Korbut, Ekaterina RUS 2459
    Lomineishvili, Maya GEO 2414
    Khurtsidze, Nino GEO 2413
    Khukhashvili, Sopiko GEO 2408
    Bosboom Lanchava, Tea NED 2358
    Gvetadze, Sopio GEO 2355
    Zapata, Karen PER 2180

  6. #6
    CC Grandmaster Denis_Jessop's Avatar
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    For interest's sake here is the text of the Appeals Committee's Ruling:

    Appeal's Committee Ruling
    August 31, 2008

    The Appeals Committee met today 31.08.2008 at 20.00 hrs to examine a protest made by the player Ms Monika Socko regarding her game with Sabina-Francesca Foisor.

    The complainant fulfilled the conditions concerning the $ 500 deposit

    The protest has been examined under the provision of Article 3.17, par. 3.17.1, point a) and d) of the Regulations for the Women's World Chess Championship.

    The protest related to the sudden death game between Ms Monika Socko (white) and Ms Sabina-Francesca Foisor (black) where, in the final position, both players had a king and a knight each.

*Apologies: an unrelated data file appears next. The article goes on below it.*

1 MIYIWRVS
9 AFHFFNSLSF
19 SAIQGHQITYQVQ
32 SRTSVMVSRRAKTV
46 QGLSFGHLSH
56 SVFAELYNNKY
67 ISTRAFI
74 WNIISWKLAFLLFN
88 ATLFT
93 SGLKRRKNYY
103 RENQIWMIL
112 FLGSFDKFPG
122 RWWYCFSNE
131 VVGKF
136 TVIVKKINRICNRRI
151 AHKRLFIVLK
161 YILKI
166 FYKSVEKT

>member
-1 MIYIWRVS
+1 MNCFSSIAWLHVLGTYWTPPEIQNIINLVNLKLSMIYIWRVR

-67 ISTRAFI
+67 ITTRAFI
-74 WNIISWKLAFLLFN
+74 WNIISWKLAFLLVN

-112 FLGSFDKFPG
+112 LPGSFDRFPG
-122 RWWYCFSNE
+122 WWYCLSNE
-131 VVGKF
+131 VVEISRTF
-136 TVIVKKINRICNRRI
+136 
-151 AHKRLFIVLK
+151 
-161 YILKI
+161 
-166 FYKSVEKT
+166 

The flag of black fell indicating that the game was lost on time.

    However the Chief Arbiter decided that the game was drawn based on Article 9.6 of the Laws of Chess. The Chief Arbiter indicated that in order to achieve a position where white threatens to mate black in the next move, needs that black intentionally places his king and knight so that white can mate in the next move (White: Kc7,Nb6 - Black: Ka8,Na7).

    Article 9.6 states that, quote "The game is drawn when a position is reached from which a checkmate cannot occur by any possible series of legal moves, even with the most unskilled play. This immediately ends the game, provided that the move producing this position is legal."

    In her protest, Ms Monika Socko contended that she had won the game based on the fact that the flag of her opponent had fallen.

    Having considered the arguments presented by the player in her protest and the decision of the Chief Arbiter, the Appeals Committee has decided that indeed based on the provisions of Article 9.6, playing in a most unskilled manner can result in the position indicated by the Chief Arbiter which can lead to a checkmate.